Repository logo
Thumbnail Image

24-hour rhythmicity of seizures in refractory focal epilepsy

Use this identifier to reference this record.
9640.pdf503.5 KBAdobe PDF Download



The occurrence of seizures in specific types of epilepsies can follow a 24-hour nonuniform or nonrandom pattern. We described the 24-hour pattern of clinical seizures in patients with focal refractory epilepsy who underwent video-electroencephalography monitoring. Only patients who were candidates for epilepsy surgery with an unequivocal seizure focus were included in the study. A total of 544 seizures from 123 consecutive patients were analyzed. Specific time of seizures were distributed along 3- or 4-hour time blocks or bins throughout the 24-hour period. The mean age of the subjects was 37.7 years, with standard deviation of 11.5 years, median of 37. The majority were females (70/56%). The majority of patients had a seizure focus located in the mesial temporal lobe (102/83%) and in the neocortical temporal lobe (13/11%). The remaining patients had a seizure focus located in the extratemporal lobe (8/6%). The most common etiology was mesial temporal sclerosis (86/69.9%). Nonuniform seizure distribution was observed in seizures arising from the temporal lobe (mesial temporal lobe and neocortical temporal lobe), with two peaks found in both 3- and 4-hour bins: 10:00-13:00/16:00-19:00 and 08:00-12:00/16:00-20:00 respectively (p = 0.004). No specific 24-hour pattern was identified in seizures from extratemporal location. The 24-hour rhythmicity of seizure distribution is recognized in certain types of epilepsy, but studies on the topic are scarce. Their replication and validation is therefore needed. Our study confirms the bimodal pattern of temporal lobe epilepsy independently of the nature of the lesion. However, peak times differ between different studies, suggesting that the ambient, rhythmic exogenous factors or environmental/social zeitgebers, may modulate the 24-hour rhythmicity of seizures. Characterization of these 24-hour patterns of seizure occurrence can influence diagnosis and treatment in selected types of epilepsy, such as the case of temporal lobe epilepsy, the most common drug-resistant epilepsy. (C) 2015 Elsevier Inc. All rights reserved.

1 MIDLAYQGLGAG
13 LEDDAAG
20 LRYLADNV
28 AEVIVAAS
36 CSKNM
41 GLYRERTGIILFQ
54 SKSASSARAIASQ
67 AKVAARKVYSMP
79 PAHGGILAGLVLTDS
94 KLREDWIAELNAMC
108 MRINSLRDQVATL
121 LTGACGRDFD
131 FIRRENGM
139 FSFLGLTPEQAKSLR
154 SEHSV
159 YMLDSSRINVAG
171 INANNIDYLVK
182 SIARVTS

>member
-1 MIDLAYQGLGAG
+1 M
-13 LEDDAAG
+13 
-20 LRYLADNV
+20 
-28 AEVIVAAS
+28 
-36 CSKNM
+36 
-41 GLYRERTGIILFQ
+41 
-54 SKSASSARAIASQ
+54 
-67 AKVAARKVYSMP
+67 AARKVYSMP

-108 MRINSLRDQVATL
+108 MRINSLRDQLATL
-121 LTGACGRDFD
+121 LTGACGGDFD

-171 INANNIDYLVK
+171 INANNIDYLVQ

Research Projects

Organizational Units

Journal Issue